Erythropoietin Stimulates Tumor Growth via EphB4

Sunila Pradeep, Jie Huang, Edna M. Mora, Alpa M. Nick, Min Soon Cho, Sherry Y. Wu, Kyunghee Noh, Chad V. Pecot, Rajesha Rupaimoole, Martin A. Stein, Stephan Brock, Yunfei Wen, Chiyi Xiong, Kshipra Gharpure, Jean M. Hansen, Archana S. Nagaraja, Rebecca A. Previs, Pablo Vivas-Mejia, Hee Dong Han, Wei HuLingegowda S. Mangala, Behrouz Zand, Loren J. Stagg, John E. Ladbury, Bulent Ozpolat, S. Neslihan Alpay, Masato Nishimura, Rebecca L. Stone, Koji Matsuo, Guillermo N. Armaiz-Peña, Heather J. Dalton, Christopher Danes, Blake Goodman, Cristian Rodriguez-Aguayo, Carola Kruger, Armin Schneider, Shyon Haghpeykar, Padmavathi Jaladurgam, Mien Chie Hung, Robert L. Coleman, Jinsong Liu, Chun Li, Diana Urbauer, Gabriel Lopez-Berestein, David B. Jackson, Anil K. Sood

Research output: Contribution to journalArticlepeer-review

Abstract

While recombinant human erythropoietin (rhEpo) has been widely used to treat anemia in cancer patients, concerns about its adverse effects on patient survival have emerged. A lack of correlation between expression of the canonical EpoR and rhEpo's effects on cancer cells prompted us to consider the existence of an alternative Epo receptor. Here, we identified EphB4 as an Epo receptor that triggers downstream signaling via STAT3 and promotes rhEpo-induced tumor growth and progression. In human ovarian and breast cancer samples, expression of EphB4 rather than the canonical EpoR correlated with decreased disease-specific survival in rhEpo-treated patients. These results identify EphB4 as a critical mediator of erythropoietin-induced tumor progression and further provide clinically significant dimension to the biology of erythropoietin.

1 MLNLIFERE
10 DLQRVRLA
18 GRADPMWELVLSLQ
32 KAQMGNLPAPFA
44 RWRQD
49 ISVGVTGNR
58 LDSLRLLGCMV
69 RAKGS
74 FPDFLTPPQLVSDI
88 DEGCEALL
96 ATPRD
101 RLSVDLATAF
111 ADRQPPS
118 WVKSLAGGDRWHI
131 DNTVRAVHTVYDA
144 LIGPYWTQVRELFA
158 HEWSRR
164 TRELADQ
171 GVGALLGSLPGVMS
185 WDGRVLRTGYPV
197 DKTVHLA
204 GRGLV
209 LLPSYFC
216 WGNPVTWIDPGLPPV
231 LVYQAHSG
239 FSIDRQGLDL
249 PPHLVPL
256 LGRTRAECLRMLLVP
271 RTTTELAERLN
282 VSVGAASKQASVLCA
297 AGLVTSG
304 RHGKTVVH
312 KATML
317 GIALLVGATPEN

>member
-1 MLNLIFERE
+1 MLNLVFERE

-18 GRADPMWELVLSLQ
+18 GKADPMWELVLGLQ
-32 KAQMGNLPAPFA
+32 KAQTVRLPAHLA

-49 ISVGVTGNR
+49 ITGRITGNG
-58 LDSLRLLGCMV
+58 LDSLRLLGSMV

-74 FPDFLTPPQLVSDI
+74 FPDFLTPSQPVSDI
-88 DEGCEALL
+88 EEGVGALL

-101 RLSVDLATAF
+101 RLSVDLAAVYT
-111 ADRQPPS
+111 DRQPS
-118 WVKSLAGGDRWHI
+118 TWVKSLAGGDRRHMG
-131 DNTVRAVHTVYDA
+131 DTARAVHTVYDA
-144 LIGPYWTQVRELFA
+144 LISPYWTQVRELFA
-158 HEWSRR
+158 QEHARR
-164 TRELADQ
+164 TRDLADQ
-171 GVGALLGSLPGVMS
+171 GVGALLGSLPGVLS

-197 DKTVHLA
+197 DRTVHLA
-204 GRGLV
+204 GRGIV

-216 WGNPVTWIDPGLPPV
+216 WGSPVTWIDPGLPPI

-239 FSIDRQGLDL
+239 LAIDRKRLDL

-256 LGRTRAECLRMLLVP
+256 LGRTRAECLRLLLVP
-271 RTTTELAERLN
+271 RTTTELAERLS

Original languageEnglish (US)
Pages (from-to)610-622
Number of pages13
JournalCancer cell
Volume28
Issue number5
DOIs
StatePublished - Nov 9 2015
Externally publishedYes

ASJC Scopus subject areas

  • Oncology
  • Cell Biology
  • Cancer Research

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